Lamson, Dugan and Murray, LLP, Attorneys at Law

The Expanding Reach—and Allure—of the False Claims Act: Part IV

Posted in In-House Counsel

The next series of posts are authored by Stacy Morris, a partner in LDM’s litigation department.  Mr. Morris has agreed to draw upon his experiences with the False Claims Act to provide information about the growing issues for businesses and individuals.

 By Stacy Morris

Under the FCA, a lawsuit can be brought directly by the Department of Justice (DOJ), or on the government’s behalf in what is referred to as a qui tam action.  The qui tam, or “whistleblower,” action allows a private citizen (“relator”) to initiate a FCA case by alerting the government to alleged abuses in the administration of government programs.  Once a citizen files a FCA claim, the DOJ may then either intervene and take over the case, or alternatively, may decline to intervene.   Federal regulations permit citizens assisting with a qui tam action to recover a portion of the proceeds from a judgment or settlement, depending upon whether the government has decided to step in.  If the government intervenes, the relator is entitled to an award of 15% to 25% of the total recovery, along with reasonable expenses and attorney fees.  If the government does not intervene and the relator moves forward alone, the relator stands to recover a bit more: 25% to 30% of a judgment or settlement.

At first glance, it appears that filing a whistleblower action is all gain and no risk.  But there are a few items in place intended to prevent people from filing FCA claims with unclean hands.  For instance, the court has discretion to reduce the share of any recovery if the relator “planned and initiated” the FCA violation.  In the event the relator is convicted of criminal charges stemming from the acts involved in the suit, the relator will not only be ineligible to recover any of the proceeds, but will also be dismissed from the suit.  A further disincentive for pursuing a meritless FCA claim lies in the potential award of attorney fees to a defendant.  So long as the government does not intervene in the case, the defendant successfully defeats the action, and it can be shown that the claim was “clearly frivolous, clearly vexatious, or brought primarily for purposes of harassment, the defendant can recover attorney fees and costs against the relator.  Additionally, a public disclosure bar requires dismissal of suits where the allegations have already been disclosed in federal sources or the media, unless the Attorney General brings the suit or the relator is the original source of the information which is the subject of the claim. This provision is aimed at curbing parasitic lawsuits by opportunistic plaintiffs hoping to freeload off the work that someone else has already done.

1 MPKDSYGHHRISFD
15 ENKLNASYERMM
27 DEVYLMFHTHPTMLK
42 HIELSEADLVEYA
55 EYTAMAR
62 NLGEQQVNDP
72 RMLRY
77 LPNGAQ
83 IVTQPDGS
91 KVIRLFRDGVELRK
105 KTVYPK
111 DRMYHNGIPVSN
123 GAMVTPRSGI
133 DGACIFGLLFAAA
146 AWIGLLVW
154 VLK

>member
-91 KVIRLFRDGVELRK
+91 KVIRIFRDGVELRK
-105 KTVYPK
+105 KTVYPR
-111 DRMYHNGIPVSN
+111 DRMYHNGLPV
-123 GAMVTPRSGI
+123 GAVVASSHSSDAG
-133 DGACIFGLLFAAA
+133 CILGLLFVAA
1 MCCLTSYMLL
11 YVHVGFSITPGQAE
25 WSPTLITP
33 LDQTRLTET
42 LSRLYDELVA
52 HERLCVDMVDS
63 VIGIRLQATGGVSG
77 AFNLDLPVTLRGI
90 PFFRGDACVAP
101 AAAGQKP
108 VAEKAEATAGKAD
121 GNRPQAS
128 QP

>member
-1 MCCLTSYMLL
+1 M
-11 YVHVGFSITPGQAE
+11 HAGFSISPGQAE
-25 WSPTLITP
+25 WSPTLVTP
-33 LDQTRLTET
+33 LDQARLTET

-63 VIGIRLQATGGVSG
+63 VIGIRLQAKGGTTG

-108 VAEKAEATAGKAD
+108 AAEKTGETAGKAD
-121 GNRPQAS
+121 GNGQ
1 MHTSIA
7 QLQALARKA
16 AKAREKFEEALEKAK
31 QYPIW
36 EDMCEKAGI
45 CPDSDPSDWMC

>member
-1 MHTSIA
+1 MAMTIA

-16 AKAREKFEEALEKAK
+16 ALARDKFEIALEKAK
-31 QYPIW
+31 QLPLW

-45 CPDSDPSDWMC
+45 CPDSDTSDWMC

It would seem that these factors should be enough to dissuade those seeking to bring an FCA claim with ulterior motives, i.e. retaliation against a former employer or nemesis.  Nevertheless, barring the relator committing criminal acts or bringing a suit that is obviously frivolous, the FCA still leaves plenty of room for citizens to try and profit from alleged violations.

In the Verizon case cited in the initial post in this series, the government had intervened in the whistleblower case and ultimately obtained a $93 million settlement.  The court initially awarded the relator the statutory minimum of 15% of the settlement.  However, after a hearing on the matter, the court decided to raise that figure to 20% (up to approximately $19 million) in recognition of the efforts and resources that the relator had poured into the case. 

Cases like Verizon serve as powerful reminders of not only the broad reach of the FCA, but also of the built-in incentives designed to encourage people to bring alleged violations to light.   By promising a portion of the recovery to those willing to pursue such a cause of action, upstanding citizens, bounty hunters, and get-rich-quickers alike have a compelling reason to report any perceived abuses to authorities.  

Businesses would therefore do well to keep in mind that all transactions involving submissions to the government (as well as, in many cases, to private parties which in turn submit claims to the government for payment or reimbursement) are becoming increasingly subject to scrutiny from not just the government, but from private parties as well.  This also reinforces the importance of ensuring that there are adequate safeguards in place to verify the truth of all of the information that is submitted in conjunction with government-related programs.

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